Fox’s new high school musical dramedy has had the blogosphere buzzing all summer in anticipation. Glee star Jenna Ushkowitz prepares to join the in-crowd.
ISSUE: Fall 2009
DEPT: Girl Talk
STORY: Janice Jann
A dash of High School Musical, a pinch of Election, a slice of saucy adolescent drama topped with pop medleys both nostalgic and trendy, and you almost have the irresistible concoction of Fox’s most anticipated series of the fall, Glee. I say “almost” because Nip Tuck creator Ryan Murphy’s new musical dramedy creation is unlike anything else seen on television recently.
Glee centers around an ambitious young teacher, Will Schuester (played by Matthew Morrison), hoping to lead the high school glee club’s ragtag team of misfits to the national show choir competition. Facing the oppressive caste system that is high school hierarchy, with its stereotypes, teen angst and over-the-top drama, Will realizes that it’s going to be a rough ride to nationals.
What Will does have going for him, though, is a hodgepodge of diamond-in-the-rough outcasts who can carry one heck of a tune. And while the show doesn’t officially start until September 9, the glee club has already set off a fan frenzy with their rendition of Journey’s 1981 hit “Don’t Stop Believin’,” featured in the pilot, which aired in a sneak peek preview last May. The cover immediately shot to the number one downloaded song on iTunes and the Youtube versions have had more than half a million hits each. The show already has garnered three Teen Choice nominations and critical praise all around.
One glee club member is Jenna Ushkowitz. She plays Tina Cohen-Chang, a shy punk-goth chick who can belt out a rendition of I Kissed a Girl that would fluster Katy Perry herself. The Seoul, Korea-born Ushkowitz, adopted from Korea at the age of 3 months by a Polish-Italian father and Irish-English mother, is no stranger to the stage. Ushkowitz’s parents started taking their daughter to auditions and casting calls when she was 3.
“When I started, people would always tell my parents, ‘Jenna is a funny little girl,’” says Ushkowitz. “I would just go up to people in restaurants and say hi. I was very outgoing.”
Ushkowitz is similarly bright and chipper during our early morning phone interview. And why shouldn’t she be? With a primetime spot after juggernaut American Idol, all indicators point to Glee becoming one successful incoming freshman.
“It has been the most amazing experience and the most exhausting,” says Ushkowitz. “I don’t think anybody has ever done anything like this before, so a lot of hard work and experimenting and creating as we go along, but it’s been so rewarding.”
No stranger to hard work, Ushkowitz’s résumé is peppered with appearances on Sesame Street and As the World Turns, as well as roles in Broadway’s The King and I and Spring Awakening. Despite having appeared in The King and I at the age of 9, Ushkowitz didn’t discover her love for song and dance until high school. “I went to a Catholic performing arts school, so along with taking regular and religion classes, there was also theatre, dancing and choir,” she says. “I loved high school.”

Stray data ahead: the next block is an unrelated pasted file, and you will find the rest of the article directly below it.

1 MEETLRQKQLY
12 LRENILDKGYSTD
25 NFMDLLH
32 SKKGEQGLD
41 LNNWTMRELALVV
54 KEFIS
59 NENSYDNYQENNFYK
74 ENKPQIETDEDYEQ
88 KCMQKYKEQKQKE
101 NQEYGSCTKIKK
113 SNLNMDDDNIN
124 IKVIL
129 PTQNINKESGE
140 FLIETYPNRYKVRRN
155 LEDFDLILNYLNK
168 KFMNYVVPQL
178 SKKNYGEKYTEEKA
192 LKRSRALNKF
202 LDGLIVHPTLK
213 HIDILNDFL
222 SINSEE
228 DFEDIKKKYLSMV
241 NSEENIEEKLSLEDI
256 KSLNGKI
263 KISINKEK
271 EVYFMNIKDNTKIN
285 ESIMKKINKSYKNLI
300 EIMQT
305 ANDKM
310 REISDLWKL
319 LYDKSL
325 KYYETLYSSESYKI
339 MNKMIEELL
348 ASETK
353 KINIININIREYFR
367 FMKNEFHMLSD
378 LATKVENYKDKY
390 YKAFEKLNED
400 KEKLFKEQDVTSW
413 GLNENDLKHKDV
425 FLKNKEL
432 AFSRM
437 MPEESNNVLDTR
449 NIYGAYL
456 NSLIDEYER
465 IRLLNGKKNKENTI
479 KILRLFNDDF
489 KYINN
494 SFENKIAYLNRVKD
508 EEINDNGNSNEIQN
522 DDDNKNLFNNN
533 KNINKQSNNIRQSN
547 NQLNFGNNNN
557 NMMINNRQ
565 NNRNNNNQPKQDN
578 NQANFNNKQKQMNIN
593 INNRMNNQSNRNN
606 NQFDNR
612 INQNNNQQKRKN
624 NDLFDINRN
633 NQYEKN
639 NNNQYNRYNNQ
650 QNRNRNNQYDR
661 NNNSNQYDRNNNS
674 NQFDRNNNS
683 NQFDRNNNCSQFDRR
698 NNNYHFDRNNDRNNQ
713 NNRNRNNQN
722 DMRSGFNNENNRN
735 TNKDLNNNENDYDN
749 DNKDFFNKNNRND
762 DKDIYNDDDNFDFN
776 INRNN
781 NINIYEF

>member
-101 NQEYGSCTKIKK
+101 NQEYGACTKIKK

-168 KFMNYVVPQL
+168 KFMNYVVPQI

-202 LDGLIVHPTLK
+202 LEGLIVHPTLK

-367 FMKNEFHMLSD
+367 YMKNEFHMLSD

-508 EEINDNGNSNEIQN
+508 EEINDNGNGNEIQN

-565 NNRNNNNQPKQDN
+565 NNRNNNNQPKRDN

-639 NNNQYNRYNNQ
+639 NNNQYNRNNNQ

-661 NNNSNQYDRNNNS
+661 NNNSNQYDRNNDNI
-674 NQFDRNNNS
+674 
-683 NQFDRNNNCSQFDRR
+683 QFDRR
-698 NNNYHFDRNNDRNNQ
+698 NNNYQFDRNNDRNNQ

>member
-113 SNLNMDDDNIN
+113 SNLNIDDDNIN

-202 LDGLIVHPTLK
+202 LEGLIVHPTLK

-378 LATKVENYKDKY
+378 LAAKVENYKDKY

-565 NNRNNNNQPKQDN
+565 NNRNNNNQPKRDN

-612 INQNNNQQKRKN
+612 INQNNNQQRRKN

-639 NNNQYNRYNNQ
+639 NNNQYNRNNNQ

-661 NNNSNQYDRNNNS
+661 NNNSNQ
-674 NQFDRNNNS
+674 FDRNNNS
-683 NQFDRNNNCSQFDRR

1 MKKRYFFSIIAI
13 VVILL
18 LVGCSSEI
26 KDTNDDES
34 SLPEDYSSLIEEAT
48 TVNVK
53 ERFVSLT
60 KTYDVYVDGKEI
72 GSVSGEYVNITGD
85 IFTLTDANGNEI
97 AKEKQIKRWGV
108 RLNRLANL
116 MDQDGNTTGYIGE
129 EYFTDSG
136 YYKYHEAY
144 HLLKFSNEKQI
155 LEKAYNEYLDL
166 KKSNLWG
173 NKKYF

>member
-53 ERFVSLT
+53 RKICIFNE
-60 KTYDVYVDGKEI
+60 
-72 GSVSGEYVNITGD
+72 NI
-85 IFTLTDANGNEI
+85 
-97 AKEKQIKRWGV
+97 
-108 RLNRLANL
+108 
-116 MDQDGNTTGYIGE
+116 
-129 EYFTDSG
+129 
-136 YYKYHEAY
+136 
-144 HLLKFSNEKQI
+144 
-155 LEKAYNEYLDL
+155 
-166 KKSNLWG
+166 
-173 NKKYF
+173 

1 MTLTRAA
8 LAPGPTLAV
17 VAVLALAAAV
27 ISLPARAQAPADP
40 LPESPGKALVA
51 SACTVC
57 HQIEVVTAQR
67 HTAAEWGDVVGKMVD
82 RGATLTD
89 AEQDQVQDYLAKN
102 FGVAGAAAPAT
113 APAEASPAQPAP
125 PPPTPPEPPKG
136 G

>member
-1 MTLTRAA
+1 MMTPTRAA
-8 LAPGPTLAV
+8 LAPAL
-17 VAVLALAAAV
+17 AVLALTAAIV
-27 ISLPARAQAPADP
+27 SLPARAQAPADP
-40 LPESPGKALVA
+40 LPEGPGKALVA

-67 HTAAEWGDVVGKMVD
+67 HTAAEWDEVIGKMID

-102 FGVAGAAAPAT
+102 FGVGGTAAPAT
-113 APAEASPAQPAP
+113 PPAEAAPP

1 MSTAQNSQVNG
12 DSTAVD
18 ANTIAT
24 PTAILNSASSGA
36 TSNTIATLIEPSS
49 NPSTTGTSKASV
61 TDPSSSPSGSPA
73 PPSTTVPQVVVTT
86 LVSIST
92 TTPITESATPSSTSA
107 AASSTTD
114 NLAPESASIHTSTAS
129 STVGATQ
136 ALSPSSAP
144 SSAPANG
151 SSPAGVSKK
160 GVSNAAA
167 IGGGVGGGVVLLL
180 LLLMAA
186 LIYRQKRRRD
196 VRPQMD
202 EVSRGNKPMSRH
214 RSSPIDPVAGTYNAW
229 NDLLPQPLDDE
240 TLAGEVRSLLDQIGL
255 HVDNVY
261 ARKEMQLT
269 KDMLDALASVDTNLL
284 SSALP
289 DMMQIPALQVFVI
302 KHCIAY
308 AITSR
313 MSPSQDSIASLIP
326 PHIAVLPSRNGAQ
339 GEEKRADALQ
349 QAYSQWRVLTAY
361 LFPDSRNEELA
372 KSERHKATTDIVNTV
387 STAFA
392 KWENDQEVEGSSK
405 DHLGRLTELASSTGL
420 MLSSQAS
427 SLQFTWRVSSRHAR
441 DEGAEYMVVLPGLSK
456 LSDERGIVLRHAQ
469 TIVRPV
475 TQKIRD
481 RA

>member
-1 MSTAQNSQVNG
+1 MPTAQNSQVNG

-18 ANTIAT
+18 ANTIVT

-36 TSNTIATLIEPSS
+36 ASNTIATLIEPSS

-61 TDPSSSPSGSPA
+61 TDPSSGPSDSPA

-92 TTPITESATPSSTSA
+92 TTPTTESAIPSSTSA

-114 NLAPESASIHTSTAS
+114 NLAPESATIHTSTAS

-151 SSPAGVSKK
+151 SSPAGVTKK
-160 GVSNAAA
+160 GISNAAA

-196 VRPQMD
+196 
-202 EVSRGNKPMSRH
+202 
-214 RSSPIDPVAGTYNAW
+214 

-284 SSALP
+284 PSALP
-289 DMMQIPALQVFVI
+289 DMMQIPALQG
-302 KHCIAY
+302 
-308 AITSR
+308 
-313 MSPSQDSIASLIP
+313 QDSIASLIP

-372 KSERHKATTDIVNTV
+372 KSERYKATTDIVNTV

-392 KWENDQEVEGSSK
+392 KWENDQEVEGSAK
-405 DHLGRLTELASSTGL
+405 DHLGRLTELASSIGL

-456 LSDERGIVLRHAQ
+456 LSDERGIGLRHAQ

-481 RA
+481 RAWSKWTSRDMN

Stop the record. That’s something you would never hear Ushkowitz’s alter ego, Tina, utter.
“Tina’s a little quieter, a little less involved,” Ushkowitz admits. “I did everything I could possibly do. I was in student council and high school musical. But I was also a total theatre geek. People would make fun of us.”
While Ushkowitz says it’s refreshing to play a character so unlike herself in real life, staying in character may not be the hardest part about her new job. “In theatre, you have six weeks and then you do your show,” she says. “In TV it’s different every time. They’re two different beasts, but I would say TV is a lot harder, a lot more time consuming because you’re rehearsing for a new show every week as well as shooting a TV show. So you’re rehearsing all the time.”
With never-ending rehearsals, rigorous shooting schedules, not to mention all the promotional appearances, Ushkowitz has hardly had any time to think about the skyrocketing stardom looming in the horizon. When asked about her impending fame, Ushkowitz laughs. “That’s a good way to put it,” she says. “Everyone says to us, ‘It’s going to be a hit, it’s going to be a hit,’ and all you can do is work hard and just cross your fingers. I don’t think any of us is thinking, ‘Oh, we’re going to be famous.’”
For now, Ushkowitz is content with being a “gleek,” the term Fox is using to promote the show. She toured the country with her castmates this summer as a part of “The Gleek Tour,” stopping by malls from New York to Denver to Los Angeles. “I would definitely consider myself a gleek,” says Ushkowitz. And it looks like, come fall, so will everyone else.
Glee airs Wednesdays at 9 p.m. ET/PT, starting September 9.